Glenn Sparkman was officially released by the Royals on Monday, bringing to a close his second stint with the organization. It is kind of ironic he was removed from the Royals’ 40-man roster to make room for players the club intended to protect from next month’s Rule 5 draft. After all, Sparkman was left unprotected for the Rule 5 draft in 2016 and was selected by the Toronto Blue Jays. His time north of the border wasn’t anything of note. After spending the first part of the season on the DL, he threw a pair of outings for the Jays. One of one of those appearances could be described as wobbly. The other was a total disaster. It was after that latter turn on the mound he was returned to the Royals.
His time with the Royals was similarly nondescript. Some starts. Some relief appearances. Too many hits. A lot of runs allowed. It wasn’t surprising that when the club needed space on the roster that Sparkman was jettisoned.
But there was one night in 2019 where everything came together for the right-hander. One night where he was legitimately awesome. One night where he threw one of the best starts we’ve seen from a Royals pitcher in the last few years.
Since the championship season, the Royals have received six starts with a Game Score of 80 or greater from five different starters. If I were to draw up a Sporcle of players who accomplished this, you’d be challenged to name all five. Glenn Sparkman is on that list.
|1||Danny Duffy||2016-08-01||KCR||TBR||W 3-0||8.0||1||0||0||1||16||0||110||74||95|
|2||Brady Singer||2020-09-10||KCR||CLE||W 11-1||8.0||1||0||0||2||8||0||119||80||86|
|3||Ian Kennedy||2017-04-16||KCR||LAA||W 1-0||8.0||2||0||0||2||10||0||111||67||86|
|4||Glenn Sparkman||2019-07-16||KCR||CHW||W 11-0||9.0||5||0||0||1||8||0||116||76||84|
|5||Mike Montgomery||2019-08-10||KCR||DET||W 7-0||7.0||4||0||0||0||12||0||100||64||81|
|6||Ian Kennedy||2016-08-20||KCR||MIN||W 10-0||8.0||4||0||0||0||6||0||112||76||80|
I recall this game because I was there. It was an eventful one. The Royals tallied double-digits in the run column. Whit Merrifield hit an inside the park home run. Billy Hamilton hit one almost to the warning track. Adalberto Mondesi left the game in the fifth after laying out for a catch with a left shoulder subluxation...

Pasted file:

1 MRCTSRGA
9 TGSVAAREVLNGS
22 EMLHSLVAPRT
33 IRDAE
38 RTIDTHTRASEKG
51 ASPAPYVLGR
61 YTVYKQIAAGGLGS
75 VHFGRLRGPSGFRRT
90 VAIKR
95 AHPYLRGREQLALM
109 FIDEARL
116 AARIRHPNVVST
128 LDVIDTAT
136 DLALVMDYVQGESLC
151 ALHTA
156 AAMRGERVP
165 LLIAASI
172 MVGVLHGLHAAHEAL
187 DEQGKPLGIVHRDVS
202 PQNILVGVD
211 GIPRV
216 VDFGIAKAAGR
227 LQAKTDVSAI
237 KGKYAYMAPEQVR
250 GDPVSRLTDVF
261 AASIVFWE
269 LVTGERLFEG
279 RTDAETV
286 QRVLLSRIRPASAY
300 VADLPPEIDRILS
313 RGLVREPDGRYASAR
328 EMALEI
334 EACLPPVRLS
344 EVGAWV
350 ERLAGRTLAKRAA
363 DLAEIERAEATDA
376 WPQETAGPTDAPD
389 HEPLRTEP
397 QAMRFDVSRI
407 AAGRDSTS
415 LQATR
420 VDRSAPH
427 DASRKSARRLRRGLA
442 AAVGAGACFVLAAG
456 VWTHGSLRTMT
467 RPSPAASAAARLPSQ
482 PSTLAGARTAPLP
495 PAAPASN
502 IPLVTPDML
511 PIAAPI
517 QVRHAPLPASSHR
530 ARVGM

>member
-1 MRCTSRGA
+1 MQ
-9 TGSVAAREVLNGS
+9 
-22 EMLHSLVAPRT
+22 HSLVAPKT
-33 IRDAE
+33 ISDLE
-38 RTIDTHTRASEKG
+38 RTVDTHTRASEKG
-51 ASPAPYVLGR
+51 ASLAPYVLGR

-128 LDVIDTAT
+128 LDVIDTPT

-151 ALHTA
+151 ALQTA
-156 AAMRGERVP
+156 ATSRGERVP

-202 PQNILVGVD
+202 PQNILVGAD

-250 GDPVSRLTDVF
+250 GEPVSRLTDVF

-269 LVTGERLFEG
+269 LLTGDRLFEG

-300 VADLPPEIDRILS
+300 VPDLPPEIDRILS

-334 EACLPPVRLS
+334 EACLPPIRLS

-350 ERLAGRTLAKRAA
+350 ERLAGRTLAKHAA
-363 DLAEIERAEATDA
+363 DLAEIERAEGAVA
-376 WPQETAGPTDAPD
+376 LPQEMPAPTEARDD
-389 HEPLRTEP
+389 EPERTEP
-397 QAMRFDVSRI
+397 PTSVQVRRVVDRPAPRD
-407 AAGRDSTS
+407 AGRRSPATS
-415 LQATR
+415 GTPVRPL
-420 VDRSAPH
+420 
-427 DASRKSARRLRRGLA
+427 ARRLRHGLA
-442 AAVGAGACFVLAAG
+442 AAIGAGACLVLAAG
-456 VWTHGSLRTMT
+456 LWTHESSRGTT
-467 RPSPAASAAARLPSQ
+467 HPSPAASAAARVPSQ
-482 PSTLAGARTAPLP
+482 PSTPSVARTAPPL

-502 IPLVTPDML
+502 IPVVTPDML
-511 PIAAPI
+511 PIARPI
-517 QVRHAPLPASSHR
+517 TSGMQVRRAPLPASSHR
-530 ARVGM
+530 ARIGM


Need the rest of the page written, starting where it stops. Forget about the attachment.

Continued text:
And Sparkman threw a shutout.
In the early innings, it was kind of a typical Sparkman start. That is to say expectations were acceptably modest. He allowed three base runners through the first two frames. A double play ball and a couple of fly outs helped him out of any kind of danger.
In the third inning, he set the Sox down in order but the hitters were able to get deep into counts. Through those three frames, he required 46 pitches to record the first nine outs. There wasn’t really anything notable happening. You figured that once the Sox flipped the order and kept seeing pitches they’d eventually nick Sparkman for some runs. Maybe he could go five innings. Six if everything went just right.
But Sparkman flipped some sort of switch in the middle innings. After a leadoff single to José Abreu to start the fourth, Sparkman retired the next nine batters he faced, including three strikeouts. He allowed only one of those hitters to hit a ball to the outfield and needed just 33 pitches to get those outs.
In the seventh he ran into a bit of a two-out speed bump when back-to-back White Sox reached base via singles. He got a ground ball for the third out.
By this point, the Sox were down 6-0 and were basically just approaching each plate appearance with a “grip it and try to rip it” mentality. They were swinging early in the count. And with Sparkman around the zone, they were making contact. Almost everything put in play was hit directly to a fielder. In the eighth, when the batting order flipped over for a fourth time, Sparkman was in total control.
He retired the side in the eighth on 10 pitches. He recorded the first two outs in the ninth on five. The final batter of the game, former Royal Jon Jay, battled for nine pitches (the most any Sox hitter saw in a single plate appearance that evening) before hitting a soft groundout to second.
It’s too bad the clip doesn’t last a little longer. Just for the celebration. It was truly a special moment. The kind of thing that you hope to see when you buy a ticket for a random summer ballgame.
In the postgame media scrum, Sparkman allowed how he had never even thrown a complete game as a professional, let alone a shutout. He noted the first couple of innings were a grind; he was unable to command the fastball. By the middle innings, he found his groove.
It was truly an exceptional outing for Sparkman. He kept the slider down and the fastball out of the middle of the zone. He got 12 misses on 21 swings against the slider. His fastball kept its velocity even as he was uncorking a career-high 116th pitch to finish off the shutout. The pitch chart and heat map from that game is really something.
Baseball is difficult. It can be easy to lose sight of that fact. These guys may not experience a ton of success once they get to the major leagues, but every player who puts on that uniform has accomplished something. And sometimes, for one night, all the tumblers fall into place for a memorable outing. And that’s always worth celebrating.
Who knows if Sparkman will ever pitch in the big leagues again. Nothing is guaranteed. Odds are good he can hook on somewhere and give some decent innings out of the bullpen. But if we have seen the last of him, he can exit at least knowing that on a warm Kansas City midsummer night, he was exceptional.